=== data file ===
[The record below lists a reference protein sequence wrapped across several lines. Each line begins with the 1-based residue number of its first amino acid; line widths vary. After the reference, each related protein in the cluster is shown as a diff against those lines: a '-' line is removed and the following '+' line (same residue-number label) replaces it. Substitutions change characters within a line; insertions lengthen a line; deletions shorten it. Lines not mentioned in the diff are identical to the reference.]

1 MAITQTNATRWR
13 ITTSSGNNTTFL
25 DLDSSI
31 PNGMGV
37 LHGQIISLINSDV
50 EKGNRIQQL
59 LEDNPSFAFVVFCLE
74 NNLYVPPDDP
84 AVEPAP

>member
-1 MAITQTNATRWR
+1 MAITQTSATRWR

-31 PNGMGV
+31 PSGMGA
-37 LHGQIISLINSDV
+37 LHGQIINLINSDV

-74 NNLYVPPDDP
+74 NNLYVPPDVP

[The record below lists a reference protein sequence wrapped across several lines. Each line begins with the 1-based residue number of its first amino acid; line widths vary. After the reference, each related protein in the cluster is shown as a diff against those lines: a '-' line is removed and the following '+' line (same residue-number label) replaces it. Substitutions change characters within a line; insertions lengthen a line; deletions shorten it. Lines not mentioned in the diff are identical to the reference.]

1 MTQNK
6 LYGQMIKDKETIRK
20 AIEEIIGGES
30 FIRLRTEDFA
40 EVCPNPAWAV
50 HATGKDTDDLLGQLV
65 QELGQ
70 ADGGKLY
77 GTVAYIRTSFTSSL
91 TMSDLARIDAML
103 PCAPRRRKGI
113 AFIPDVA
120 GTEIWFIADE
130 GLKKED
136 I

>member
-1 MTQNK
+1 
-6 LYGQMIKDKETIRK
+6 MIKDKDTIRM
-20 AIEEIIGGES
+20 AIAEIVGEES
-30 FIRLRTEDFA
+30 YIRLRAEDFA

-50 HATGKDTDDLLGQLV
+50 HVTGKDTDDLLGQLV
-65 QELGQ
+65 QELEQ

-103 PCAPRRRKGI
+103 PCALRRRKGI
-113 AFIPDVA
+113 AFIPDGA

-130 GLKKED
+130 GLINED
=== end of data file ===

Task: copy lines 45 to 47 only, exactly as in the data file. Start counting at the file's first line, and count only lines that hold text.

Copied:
-50 HATGKDTDDLLGQLV
+50 HVTGKDTDDLLGQLV
-65 QELGQ